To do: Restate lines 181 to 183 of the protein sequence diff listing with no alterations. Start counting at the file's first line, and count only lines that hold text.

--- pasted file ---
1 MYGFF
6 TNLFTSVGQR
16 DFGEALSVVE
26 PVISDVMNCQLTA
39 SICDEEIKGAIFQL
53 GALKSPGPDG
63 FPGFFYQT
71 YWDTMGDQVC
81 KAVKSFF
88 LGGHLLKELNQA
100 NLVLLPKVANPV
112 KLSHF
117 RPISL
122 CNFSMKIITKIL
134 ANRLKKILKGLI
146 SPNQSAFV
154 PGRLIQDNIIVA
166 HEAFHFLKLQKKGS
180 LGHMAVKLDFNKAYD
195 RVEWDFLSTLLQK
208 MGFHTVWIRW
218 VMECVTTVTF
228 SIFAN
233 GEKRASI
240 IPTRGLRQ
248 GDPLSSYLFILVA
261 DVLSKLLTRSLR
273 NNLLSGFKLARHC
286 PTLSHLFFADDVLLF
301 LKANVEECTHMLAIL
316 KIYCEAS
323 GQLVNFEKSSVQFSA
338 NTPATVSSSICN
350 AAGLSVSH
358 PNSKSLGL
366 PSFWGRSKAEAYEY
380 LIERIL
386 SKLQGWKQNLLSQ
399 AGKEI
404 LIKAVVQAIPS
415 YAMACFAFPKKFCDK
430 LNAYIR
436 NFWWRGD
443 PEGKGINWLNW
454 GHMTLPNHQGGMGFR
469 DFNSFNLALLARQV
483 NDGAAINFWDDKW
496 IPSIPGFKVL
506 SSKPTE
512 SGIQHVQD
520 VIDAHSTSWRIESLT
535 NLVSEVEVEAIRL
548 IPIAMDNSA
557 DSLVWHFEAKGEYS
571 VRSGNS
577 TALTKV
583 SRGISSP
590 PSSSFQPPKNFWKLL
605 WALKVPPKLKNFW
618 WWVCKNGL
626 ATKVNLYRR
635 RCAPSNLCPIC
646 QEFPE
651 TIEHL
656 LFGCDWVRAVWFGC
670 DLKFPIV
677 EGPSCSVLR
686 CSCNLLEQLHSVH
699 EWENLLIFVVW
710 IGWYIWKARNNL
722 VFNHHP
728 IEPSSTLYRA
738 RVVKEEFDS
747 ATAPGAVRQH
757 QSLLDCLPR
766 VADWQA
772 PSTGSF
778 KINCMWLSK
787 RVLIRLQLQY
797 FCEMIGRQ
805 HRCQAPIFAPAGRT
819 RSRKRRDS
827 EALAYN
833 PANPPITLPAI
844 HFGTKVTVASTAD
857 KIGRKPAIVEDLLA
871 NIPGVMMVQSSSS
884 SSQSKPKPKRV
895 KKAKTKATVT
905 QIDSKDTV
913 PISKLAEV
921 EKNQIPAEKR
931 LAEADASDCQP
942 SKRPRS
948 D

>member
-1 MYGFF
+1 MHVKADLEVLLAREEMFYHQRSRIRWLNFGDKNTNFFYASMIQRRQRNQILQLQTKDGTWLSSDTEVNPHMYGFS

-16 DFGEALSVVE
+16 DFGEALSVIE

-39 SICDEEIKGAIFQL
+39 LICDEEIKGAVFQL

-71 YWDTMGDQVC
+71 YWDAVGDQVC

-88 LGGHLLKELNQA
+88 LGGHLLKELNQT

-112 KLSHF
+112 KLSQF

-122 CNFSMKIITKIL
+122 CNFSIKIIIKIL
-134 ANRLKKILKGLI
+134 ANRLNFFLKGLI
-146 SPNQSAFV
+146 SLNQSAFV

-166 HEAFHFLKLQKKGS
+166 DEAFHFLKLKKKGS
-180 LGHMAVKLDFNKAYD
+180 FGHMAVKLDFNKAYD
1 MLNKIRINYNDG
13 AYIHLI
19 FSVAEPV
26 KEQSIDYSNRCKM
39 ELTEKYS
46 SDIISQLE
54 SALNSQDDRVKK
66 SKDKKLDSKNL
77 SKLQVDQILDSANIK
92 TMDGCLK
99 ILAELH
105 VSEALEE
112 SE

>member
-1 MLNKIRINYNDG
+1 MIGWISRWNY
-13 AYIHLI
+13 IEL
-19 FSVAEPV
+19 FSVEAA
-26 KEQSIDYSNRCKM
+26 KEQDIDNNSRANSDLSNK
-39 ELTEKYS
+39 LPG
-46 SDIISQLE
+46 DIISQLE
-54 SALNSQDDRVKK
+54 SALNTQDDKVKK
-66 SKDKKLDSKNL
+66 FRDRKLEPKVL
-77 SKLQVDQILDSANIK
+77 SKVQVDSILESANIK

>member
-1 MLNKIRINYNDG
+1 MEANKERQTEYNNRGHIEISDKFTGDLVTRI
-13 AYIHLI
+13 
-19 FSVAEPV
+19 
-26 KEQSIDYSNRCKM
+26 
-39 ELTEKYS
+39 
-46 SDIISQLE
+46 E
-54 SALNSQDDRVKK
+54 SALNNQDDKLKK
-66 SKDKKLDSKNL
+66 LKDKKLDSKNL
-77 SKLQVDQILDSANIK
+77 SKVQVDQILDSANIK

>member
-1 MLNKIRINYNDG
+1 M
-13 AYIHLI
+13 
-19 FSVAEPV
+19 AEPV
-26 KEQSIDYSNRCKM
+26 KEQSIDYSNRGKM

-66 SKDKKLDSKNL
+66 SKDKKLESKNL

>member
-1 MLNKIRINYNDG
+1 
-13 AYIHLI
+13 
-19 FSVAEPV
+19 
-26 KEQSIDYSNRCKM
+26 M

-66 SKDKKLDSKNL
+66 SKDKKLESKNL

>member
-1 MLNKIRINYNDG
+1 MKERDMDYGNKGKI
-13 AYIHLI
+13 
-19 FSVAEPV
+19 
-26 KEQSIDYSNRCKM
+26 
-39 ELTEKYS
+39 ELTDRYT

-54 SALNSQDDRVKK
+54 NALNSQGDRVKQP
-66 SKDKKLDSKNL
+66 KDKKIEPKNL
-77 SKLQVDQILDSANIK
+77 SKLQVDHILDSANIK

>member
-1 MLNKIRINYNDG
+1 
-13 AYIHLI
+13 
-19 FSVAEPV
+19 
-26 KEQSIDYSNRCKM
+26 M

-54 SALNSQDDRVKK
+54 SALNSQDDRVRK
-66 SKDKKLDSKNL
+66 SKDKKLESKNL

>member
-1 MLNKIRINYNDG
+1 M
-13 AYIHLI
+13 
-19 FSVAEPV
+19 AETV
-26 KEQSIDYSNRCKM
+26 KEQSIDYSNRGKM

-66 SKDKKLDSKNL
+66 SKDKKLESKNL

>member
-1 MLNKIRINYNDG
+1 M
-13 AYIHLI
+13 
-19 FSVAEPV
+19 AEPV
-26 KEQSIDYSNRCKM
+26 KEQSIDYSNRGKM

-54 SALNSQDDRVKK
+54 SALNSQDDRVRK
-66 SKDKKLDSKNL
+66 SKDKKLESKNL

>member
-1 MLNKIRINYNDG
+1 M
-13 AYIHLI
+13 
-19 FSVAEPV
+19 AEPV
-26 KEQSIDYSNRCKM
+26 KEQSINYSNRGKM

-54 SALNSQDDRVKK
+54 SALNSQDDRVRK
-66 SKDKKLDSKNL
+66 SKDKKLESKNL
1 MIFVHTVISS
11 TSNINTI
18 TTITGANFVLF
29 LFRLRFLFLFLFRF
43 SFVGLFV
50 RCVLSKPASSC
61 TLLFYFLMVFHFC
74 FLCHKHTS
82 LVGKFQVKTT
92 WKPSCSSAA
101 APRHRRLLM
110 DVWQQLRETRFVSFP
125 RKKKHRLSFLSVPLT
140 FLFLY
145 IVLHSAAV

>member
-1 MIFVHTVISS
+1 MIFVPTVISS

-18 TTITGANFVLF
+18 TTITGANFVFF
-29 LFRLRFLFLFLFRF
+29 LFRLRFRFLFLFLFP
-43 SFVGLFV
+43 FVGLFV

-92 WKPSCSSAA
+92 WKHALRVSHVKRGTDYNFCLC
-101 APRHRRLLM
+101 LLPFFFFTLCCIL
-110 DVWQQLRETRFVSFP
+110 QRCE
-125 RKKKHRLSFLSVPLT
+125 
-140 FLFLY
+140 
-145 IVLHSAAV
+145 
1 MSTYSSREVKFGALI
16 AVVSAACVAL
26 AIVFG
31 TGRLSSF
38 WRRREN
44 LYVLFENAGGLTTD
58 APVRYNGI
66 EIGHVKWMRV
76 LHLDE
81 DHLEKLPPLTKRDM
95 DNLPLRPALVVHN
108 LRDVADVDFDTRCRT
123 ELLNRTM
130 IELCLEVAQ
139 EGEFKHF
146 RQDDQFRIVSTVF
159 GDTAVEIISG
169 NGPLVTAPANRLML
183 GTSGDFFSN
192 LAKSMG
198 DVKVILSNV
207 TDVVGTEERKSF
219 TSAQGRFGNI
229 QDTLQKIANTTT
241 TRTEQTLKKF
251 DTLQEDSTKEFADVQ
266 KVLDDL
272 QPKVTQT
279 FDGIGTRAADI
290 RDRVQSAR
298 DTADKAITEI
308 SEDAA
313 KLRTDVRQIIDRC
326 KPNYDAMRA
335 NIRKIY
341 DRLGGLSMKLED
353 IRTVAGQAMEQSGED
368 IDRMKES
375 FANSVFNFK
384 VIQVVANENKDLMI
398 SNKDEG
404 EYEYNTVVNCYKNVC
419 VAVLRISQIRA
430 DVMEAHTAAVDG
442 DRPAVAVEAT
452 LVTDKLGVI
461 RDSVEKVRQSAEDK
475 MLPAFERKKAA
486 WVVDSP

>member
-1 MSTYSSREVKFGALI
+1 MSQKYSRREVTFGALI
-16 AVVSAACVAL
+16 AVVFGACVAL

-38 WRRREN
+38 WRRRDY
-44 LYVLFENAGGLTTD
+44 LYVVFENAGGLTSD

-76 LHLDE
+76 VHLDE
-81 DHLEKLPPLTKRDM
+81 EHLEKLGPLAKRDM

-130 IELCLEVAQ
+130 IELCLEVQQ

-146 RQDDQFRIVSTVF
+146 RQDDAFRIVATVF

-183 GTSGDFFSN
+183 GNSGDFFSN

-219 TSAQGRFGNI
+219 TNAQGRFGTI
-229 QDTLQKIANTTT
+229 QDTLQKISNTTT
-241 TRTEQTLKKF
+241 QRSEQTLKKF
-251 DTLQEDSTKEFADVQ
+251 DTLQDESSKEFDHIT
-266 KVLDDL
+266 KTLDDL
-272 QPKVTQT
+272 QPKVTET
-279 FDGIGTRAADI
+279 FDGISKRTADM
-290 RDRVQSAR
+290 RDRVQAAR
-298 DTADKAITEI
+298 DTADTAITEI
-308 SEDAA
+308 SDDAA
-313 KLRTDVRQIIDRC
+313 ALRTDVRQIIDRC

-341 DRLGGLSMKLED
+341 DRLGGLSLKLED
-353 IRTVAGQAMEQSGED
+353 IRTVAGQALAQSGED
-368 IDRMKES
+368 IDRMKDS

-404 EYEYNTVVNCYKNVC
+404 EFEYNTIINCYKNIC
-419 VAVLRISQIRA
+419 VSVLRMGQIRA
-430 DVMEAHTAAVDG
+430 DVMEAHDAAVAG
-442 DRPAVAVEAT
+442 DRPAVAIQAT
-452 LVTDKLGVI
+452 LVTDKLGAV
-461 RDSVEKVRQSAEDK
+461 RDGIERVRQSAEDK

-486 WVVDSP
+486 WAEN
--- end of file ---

>member
-1 MLNKIRINYNDG
+1 